Western Sydney Wanderers coach Tony Popovic admitted losing the grand final was a painful but said he was proud of what his club had achieved.
Western Sydney Wanderers coach Tony Popovic admitted losing the grand final was a painful experience but said he was still proud of what his club had achieved.
The Wanderers, the story of the year in Australian sport, have set the Hyundai A-League alight in their maiden season and were aiming to top off their premiership with a grand final triumph.
But against a determined and stronger Central Coast Mariners, the Wanderers faded at the last. Mariners boss Graham Arnold successfully nullified the Wanderers two main attacking weapons, denying both Shinji Ono and Mark Bridge time and space on the ball.
As a result, Western Sydney struggled to retain possession in the middle of the park as the Mariners slowly exerted their dominance, scoring at key moments in both halves.
For Popovic it was a painful end to an otherwise exhilarating season but he conceded Central Coast were deserved winners.
“It is disappointing,” Popovic said after the game. “We wanted to win it and overall weren-t quite good enough. We were waiting for half time and getting hurt in a few areas and that goal hurt us.
“We haven-t conceded a set play all year so it was an ominous warning. We had a bit of play in the second half but conceded a second so we conceded at the wrong time.
“We had a few opportunities but our final ball and decision-making wasn-t right. We got behind them a few times in the first half but you need to capitalise on those little moments. Ultimately their two goals came from set plays, we didn-t concede from open play.
"The small details in big games are very important and they were better than us in those areas.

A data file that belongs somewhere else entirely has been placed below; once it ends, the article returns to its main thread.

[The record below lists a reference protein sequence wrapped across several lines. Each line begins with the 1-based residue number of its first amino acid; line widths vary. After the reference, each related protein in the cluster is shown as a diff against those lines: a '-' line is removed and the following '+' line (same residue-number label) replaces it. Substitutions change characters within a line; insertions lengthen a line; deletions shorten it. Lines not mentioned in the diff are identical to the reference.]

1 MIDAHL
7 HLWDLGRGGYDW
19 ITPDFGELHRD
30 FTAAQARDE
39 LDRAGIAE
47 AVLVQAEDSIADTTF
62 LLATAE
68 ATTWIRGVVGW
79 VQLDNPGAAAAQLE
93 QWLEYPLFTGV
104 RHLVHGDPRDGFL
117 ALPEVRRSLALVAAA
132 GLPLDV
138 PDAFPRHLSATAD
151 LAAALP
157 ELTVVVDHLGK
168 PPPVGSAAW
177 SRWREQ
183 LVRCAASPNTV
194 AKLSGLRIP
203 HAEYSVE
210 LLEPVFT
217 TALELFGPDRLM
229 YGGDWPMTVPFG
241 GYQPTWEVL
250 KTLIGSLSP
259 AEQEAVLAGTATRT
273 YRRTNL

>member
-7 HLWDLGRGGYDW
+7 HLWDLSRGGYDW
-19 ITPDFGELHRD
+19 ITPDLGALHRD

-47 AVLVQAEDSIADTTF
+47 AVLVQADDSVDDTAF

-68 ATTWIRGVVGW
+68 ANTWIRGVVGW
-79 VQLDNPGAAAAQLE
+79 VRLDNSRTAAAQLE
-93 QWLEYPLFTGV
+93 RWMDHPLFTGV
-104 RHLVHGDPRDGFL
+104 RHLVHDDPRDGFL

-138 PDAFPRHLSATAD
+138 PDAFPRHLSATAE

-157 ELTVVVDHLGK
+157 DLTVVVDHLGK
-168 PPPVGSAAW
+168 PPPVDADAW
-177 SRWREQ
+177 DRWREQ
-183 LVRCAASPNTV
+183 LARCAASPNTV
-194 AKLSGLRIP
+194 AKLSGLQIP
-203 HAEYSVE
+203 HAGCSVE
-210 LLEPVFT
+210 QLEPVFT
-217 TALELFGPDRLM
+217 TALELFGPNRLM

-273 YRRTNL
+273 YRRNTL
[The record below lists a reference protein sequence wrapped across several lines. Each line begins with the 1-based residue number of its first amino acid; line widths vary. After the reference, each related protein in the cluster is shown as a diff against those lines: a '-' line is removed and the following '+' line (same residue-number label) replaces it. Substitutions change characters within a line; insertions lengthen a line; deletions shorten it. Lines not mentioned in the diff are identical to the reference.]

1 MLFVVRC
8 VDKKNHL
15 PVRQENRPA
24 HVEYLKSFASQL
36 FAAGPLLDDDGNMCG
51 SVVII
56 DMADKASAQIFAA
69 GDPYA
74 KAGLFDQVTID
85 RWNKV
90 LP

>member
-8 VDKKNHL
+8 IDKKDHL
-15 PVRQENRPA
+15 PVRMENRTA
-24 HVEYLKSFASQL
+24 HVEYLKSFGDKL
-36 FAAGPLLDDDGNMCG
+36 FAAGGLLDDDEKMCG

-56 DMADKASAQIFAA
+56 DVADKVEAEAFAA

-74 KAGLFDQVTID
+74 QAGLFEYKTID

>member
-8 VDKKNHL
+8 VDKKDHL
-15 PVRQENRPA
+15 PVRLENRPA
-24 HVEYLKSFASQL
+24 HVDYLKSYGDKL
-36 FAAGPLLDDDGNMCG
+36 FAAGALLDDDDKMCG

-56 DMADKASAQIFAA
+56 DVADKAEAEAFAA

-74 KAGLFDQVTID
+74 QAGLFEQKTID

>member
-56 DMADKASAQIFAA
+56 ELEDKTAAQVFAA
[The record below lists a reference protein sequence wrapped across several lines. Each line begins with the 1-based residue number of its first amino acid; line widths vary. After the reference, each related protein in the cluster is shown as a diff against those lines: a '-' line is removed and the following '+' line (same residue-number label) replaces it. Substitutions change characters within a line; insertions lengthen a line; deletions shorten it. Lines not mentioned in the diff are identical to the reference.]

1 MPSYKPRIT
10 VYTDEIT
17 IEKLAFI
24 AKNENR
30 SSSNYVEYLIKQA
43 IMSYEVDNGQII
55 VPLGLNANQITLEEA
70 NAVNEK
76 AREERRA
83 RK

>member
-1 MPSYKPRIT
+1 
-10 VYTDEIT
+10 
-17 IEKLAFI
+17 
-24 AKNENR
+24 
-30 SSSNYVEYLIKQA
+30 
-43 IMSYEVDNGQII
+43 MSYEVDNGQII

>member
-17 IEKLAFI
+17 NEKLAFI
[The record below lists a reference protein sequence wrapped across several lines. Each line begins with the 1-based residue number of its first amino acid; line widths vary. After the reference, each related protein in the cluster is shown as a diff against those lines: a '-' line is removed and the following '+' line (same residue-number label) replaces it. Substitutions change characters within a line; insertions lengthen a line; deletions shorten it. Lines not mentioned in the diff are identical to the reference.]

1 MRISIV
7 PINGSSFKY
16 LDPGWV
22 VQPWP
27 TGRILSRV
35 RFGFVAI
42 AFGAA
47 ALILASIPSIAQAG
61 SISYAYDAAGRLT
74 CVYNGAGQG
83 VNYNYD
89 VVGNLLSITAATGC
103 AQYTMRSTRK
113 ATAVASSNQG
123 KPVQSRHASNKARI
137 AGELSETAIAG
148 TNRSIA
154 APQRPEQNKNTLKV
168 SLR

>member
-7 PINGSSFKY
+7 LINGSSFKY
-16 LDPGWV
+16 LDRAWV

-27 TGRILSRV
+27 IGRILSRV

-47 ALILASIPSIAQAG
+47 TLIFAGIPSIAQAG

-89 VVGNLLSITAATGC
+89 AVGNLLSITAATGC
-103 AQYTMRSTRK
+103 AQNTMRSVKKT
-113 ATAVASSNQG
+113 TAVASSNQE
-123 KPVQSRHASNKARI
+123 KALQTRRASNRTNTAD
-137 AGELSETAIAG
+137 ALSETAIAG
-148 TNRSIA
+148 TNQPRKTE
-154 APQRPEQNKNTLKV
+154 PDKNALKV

“I don-t think defeat means we have to learn; whether we won or lost we have to get better. They were the better team and they won.”
Popovic also conceded that Patrick-s Zwaanswijk-s header just before half time and Daniel McBreen-s penalty during a passage of play when the Wanderers were edging closer an equaliser hurt his side at important moments.
The Wanderers boss also suggested that Pedj Bojic-s perceived handball in the first half was equal to the penalty given for Jerome Polenz-s in the second.
“I thought the penalty call was right. They-re big decisions, they change games. We-d just conceded a minute earlier, that changes the whole game.
"You can say was it deliberate or not but Jerome Polenz's handball wasn-t deliberate either. But he didn-t give it and you have to move on. And at 2-0 they-re a very good side and knew how to shut the game down.”
But the A-League coach of the year said his players can be proud of everything they have achieved this season - once they move past the pain of this defeat - and will come back better and stronger.
“It was a tough conversation (with the players after the game) because you want to talk about the great year we-ve had but we didn-t win today. But I don-t like losing and the players don-t like losing.
“I-m sure tomorrow when we reflect of course we proud, as a club we-re all proud of how we-ve started up this club. We will look with pride at what we-ve done. But we want to get another opportunity next year to correct it.”